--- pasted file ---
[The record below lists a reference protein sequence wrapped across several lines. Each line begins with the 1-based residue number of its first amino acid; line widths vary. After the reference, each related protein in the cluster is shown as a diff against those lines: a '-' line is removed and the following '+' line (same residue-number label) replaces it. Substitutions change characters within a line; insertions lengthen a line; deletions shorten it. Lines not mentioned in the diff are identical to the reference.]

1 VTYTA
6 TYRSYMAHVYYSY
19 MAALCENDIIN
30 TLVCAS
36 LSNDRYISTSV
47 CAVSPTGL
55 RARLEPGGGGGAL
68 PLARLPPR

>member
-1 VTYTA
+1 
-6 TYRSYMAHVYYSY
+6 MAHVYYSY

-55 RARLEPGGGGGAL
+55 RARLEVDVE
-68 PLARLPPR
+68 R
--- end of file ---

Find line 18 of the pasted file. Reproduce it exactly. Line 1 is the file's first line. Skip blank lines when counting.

+68 R